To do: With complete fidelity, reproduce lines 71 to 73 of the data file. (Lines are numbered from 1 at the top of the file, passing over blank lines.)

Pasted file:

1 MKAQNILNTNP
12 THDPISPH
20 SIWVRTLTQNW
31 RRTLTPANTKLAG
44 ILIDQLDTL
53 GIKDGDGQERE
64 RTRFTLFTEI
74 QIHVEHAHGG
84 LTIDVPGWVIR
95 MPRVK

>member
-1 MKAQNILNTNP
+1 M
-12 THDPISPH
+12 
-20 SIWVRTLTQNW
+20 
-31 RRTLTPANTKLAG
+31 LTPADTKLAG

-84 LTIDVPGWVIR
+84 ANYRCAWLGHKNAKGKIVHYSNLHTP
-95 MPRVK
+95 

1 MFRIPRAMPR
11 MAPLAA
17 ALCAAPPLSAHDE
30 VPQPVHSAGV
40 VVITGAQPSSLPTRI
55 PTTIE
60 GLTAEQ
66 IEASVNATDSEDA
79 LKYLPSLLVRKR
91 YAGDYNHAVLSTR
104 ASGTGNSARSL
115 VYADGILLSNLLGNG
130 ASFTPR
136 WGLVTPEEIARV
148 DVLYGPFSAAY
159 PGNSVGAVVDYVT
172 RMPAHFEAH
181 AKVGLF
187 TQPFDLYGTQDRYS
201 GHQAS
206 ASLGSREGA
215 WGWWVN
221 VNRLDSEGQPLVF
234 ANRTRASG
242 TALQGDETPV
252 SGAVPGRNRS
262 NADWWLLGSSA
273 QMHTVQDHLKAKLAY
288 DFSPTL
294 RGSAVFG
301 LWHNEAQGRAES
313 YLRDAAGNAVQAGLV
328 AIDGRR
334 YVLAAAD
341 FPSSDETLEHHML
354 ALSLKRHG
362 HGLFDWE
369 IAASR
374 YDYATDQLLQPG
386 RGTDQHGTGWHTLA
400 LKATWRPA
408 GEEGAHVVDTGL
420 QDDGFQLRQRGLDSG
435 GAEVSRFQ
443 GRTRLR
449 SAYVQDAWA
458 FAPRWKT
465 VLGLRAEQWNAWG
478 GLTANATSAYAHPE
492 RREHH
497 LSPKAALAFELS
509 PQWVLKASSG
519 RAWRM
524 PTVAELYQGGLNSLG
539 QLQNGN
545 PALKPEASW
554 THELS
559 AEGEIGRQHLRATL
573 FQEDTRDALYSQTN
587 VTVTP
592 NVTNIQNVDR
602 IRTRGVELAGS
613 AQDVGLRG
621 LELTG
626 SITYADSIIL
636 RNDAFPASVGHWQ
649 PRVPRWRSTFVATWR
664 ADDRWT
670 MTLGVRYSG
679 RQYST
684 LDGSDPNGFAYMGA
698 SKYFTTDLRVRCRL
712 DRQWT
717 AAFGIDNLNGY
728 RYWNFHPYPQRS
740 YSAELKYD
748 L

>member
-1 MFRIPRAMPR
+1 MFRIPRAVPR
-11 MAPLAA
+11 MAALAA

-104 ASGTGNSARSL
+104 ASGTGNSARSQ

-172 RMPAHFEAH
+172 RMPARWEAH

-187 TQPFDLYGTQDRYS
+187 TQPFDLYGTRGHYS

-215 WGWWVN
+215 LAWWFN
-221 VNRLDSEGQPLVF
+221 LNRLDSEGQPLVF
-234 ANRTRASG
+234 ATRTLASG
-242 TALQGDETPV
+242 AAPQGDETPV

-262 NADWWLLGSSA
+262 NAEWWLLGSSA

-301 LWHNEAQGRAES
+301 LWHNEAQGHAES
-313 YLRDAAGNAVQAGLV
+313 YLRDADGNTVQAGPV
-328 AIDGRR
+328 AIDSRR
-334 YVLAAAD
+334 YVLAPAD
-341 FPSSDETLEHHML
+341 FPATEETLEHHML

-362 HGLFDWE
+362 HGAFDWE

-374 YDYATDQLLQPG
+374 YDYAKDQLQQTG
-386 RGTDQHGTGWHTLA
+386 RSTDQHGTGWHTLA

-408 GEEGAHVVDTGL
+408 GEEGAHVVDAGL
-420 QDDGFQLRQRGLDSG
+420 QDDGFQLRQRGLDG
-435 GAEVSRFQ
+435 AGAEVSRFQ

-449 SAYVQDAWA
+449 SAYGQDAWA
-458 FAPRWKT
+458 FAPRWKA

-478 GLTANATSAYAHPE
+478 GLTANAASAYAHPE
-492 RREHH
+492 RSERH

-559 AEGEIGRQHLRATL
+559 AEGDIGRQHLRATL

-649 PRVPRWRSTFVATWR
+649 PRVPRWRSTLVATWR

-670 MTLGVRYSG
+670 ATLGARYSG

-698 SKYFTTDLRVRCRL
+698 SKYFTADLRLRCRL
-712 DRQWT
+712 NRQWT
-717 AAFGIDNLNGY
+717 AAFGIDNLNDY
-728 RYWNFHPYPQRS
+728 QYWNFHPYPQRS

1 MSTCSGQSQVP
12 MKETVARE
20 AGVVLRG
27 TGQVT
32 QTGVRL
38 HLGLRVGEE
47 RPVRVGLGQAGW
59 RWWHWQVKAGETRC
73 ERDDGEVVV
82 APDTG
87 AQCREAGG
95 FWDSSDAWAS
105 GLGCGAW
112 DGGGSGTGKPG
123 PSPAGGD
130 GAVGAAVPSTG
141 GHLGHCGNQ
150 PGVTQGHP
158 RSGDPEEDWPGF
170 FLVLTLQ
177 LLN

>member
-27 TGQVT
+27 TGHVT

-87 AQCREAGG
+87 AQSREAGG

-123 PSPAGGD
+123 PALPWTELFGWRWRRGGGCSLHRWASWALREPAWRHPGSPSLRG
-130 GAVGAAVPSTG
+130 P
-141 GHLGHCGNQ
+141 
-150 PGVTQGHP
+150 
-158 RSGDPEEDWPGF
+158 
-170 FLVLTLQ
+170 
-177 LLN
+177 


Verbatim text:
465 VLGLRAEQWNAWG
478 GLTANATSAYAHPE
492 RREHH